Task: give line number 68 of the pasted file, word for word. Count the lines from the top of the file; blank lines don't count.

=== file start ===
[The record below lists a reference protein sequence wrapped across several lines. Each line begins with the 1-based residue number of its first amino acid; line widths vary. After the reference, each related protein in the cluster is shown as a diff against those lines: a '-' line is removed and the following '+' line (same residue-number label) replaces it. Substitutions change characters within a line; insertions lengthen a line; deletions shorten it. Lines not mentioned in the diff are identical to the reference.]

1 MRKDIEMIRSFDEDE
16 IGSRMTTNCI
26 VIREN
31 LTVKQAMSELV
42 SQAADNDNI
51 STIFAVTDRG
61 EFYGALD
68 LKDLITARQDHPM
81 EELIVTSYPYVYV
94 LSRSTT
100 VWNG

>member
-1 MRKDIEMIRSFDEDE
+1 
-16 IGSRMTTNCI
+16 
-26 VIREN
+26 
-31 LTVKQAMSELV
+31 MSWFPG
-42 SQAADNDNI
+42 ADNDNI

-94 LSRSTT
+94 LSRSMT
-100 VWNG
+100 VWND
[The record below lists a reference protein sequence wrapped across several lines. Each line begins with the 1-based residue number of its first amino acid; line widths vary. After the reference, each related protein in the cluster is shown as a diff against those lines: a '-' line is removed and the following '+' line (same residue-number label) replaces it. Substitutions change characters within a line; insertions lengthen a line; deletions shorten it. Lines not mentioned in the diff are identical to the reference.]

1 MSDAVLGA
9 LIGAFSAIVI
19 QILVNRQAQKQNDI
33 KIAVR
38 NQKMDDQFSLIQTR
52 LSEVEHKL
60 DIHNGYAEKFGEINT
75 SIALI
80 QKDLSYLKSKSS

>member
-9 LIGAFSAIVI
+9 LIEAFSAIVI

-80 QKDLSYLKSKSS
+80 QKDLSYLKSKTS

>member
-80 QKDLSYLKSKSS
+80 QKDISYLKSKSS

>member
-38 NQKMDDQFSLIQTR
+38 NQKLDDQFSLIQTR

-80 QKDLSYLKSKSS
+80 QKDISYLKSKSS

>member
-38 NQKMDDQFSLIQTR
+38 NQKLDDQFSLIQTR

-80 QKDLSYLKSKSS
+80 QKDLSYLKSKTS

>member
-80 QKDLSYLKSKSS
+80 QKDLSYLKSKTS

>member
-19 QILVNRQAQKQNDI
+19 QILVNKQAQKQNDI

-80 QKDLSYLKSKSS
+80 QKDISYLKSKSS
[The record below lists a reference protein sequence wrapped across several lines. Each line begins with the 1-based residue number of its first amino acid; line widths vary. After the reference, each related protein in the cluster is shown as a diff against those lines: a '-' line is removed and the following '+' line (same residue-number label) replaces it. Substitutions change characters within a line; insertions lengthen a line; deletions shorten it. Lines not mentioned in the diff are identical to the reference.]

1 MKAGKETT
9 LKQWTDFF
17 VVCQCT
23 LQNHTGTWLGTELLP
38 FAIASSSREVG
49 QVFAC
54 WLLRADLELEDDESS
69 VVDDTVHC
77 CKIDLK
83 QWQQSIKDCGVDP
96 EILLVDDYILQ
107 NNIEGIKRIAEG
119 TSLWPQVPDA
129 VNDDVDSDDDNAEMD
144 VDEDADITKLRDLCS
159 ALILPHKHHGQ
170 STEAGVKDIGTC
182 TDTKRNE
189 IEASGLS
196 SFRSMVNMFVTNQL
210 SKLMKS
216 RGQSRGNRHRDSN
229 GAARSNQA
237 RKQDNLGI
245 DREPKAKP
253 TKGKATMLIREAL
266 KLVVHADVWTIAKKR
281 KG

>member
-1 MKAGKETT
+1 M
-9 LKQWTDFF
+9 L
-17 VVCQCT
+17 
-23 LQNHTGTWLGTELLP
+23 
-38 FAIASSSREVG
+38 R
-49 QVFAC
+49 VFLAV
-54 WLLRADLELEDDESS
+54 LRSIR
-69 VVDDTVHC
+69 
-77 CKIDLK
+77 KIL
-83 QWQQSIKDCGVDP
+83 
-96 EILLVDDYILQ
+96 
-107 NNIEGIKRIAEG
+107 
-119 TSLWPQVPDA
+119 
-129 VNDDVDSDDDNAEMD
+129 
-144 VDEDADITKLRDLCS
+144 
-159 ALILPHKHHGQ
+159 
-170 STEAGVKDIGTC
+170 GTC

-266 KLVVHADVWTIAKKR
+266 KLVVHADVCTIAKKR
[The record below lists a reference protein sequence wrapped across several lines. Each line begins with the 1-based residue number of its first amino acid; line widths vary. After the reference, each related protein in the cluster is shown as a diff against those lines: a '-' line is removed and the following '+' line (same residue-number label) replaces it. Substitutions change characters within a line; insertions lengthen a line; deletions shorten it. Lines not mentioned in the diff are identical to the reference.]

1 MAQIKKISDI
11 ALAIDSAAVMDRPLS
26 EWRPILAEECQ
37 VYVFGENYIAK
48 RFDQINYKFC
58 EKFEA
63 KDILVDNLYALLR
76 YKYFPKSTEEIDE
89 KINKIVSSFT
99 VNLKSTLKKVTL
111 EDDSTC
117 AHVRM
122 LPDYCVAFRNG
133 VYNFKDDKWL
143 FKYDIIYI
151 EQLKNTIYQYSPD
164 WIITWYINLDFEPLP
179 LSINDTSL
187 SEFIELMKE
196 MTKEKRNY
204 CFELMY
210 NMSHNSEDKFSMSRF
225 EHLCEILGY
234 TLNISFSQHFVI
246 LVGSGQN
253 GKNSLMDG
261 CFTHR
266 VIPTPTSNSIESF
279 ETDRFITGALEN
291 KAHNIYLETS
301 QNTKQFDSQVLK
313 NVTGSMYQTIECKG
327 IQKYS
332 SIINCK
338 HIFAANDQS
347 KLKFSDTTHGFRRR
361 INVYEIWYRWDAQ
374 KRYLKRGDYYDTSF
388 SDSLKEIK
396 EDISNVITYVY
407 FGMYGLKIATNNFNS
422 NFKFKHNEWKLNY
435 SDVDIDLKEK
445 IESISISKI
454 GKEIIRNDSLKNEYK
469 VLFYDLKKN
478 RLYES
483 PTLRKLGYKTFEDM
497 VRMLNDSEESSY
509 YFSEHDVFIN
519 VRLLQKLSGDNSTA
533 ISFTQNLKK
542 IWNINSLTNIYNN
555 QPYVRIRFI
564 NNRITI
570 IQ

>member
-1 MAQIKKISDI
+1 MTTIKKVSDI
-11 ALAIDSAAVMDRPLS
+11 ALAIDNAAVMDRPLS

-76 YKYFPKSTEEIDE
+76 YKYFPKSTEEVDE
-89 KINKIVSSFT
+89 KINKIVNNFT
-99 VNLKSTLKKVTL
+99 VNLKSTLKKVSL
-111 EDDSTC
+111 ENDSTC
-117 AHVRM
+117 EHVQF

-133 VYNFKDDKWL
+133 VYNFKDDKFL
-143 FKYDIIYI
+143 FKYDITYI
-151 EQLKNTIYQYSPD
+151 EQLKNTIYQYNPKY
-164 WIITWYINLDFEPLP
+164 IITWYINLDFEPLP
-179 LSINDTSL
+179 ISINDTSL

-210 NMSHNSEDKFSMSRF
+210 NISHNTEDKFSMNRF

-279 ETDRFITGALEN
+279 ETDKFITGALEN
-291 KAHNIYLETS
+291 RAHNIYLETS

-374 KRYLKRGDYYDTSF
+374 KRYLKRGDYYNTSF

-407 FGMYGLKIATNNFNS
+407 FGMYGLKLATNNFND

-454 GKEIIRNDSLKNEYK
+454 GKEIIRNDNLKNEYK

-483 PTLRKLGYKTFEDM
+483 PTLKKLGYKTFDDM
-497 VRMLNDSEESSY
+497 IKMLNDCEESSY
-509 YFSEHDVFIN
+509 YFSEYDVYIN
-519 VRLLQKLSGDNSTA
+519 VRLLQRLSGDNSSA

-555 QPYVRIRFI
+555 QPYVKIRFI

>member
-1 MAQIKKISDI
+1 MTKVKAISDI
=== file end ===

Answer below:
23 LQNHTGTWLGTELLP